Thursday, 16 October 2014

Casual Dining - Papa Jack's

Southern style Americana is definitely the cuisine of the day at the moment and with a huge number of US of A restaurants opening, I thought I'd check out a place that's been kicking around for just over twelve months.  Papa Jack's didn't start the Southern American revolution but it certainly kicked off a second wave.

We'd been attempting to get to Papa Jack's ever since it first opened in the newish M&A Lane that houses a heap of other restaurants, including fellow Southern Belle the Mighty Mighty (see post here). Several false starts and and attempts to get along on really busy nights meant that we checked out every other M&A Lane restaurant before we finally got it together and paid Papa Jack's a visit.  In hindsight, that could have been a huge error!

We had a bit of a choice, go and see new Affleck flick, Gone Girl, or walk over to McLachlan Street in the Valley for a bit of Louisiana comfort food.  It was a tough choice, but we really felt like it was time, so made the twenty minute walk from the CBD and found ourselves on the front doorstep of Papa Jack's.  It's a spot that we've walked by many times on our travels and from the outside, Papa Jack's looks pretty neat and new, but it's a different matter once you step over the threshold.  It was like stepping into a vortex and finding ourselves in swampy old Louisiana.

If you're like us, then one of the must watch shows of 2014 was True Detective with Matthew McConaughey and Woody Harrelson, a show set in the Louisiana bayou.  It's a brilliant show and some of it's set in seedy bars and while Papa Jack's didn't have that same seedy feel to it, it was un-mistakingly Southern American.  Adding to the feeling was the costumes that the wait staff were wearing and the French American accent of our waiter as he welcomed us and showed us to our seat. Owners Marco and Emily Nunes (who created Woolloongabba bar, Canvas), have faithfully recreated a Louisiana watering hole right in the middle of the Valley.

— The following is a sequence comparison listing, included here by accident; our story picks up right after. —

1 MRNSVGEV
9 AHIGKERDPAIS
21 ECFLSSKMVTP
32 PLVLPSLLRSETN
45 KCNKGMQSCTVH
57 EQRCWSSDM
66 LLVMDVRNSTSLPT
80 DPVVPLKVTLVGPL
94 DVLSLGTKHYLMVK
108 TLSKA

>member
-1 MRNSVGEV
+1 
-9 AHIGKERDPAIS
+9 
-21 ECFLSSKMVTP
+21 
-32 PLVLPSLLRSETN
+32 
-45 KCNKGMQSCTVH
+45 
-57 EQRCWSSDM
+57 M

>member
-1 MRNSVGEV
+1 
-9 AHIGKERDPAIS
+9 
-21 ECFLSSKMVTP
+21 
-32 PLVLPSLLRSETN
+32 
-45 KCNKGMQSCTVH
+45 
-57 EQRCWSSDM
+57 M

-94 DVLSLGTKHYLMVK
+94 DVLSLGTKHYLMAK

Looking around the inside of Papa Jack's, we could see hints of modernity, but on the whole, the place could have been from the thirties, with the upright piano and old style bar.  We were given a couple of grubby looking menus to look over and I couldn't tell if they were designed to look grubby, or if they had seen better days.  It was pretty busy at the bar, with the wait staff showing a group of customers a great time and pouring beers and cocktails and we felt a little abandoned for a while.  It did give us the opportunity to look over the menu, in detail, and added to the feeling of being in a slow paced southern style restaurant.

The menu had all the classics that you'd expect of such an establishment and was sectioned off between the buns, soups and salads, share plates and two weekly mains put together by executive chef Grant Skinner.  The most interesting looking option was the 'big easy' which consisted of a selection of the entire menu, which was only $55 bucks.  We did consider the 'big easy' for a while, but some of the other share plate options looked just to appetising.  Eventually one of the waiters made their way over to us and in a completely authentic, even laissez faire approach took our order.

While we waited for our food to come, SC sucked back a Newstead Brewing Company's LiquidAmber Amber Ale, one of the locals from just around the corner.  SC really enjoyed the smooth flavour of the ale and when I went for a sip, she cautioned me that I wouldn't like it.  While it wouldn't have been my choice of a beer, it was certainly not bad.

We'd just ordered a heap of share plates off the menu and weren't sure if it would all come out at once, or be drip fed over an hour or so.  Our questions were soon answered as food started coming out of the kitchen at a rapid rate and before too long, our table was completely covered with southern style food.  

We almost didn't know where to start and given that there was so much food on the table, we each started with the closest plate.  For me, it was the pick of the night, the root beer braised wagyu brisket with tomato and lime jam and kale chips.  My normal expectation of brisket is beef that is shredded, but the Papa Jack's version was beautifully tender slices of beef brisket covered in the sweet jam.  As a southerner might say, oh-my-lord, it was sensational.  Not only was the brisket tender, there was a rich vein of fat that was wonderfully decadent and clearly something that tastes that great just can't be good for you!  I wasn't sure I'd like the tomato and lime jam, but it worked nicely to help cut through the fatty beef.  I left the kale chips alone but SC assures me they were great!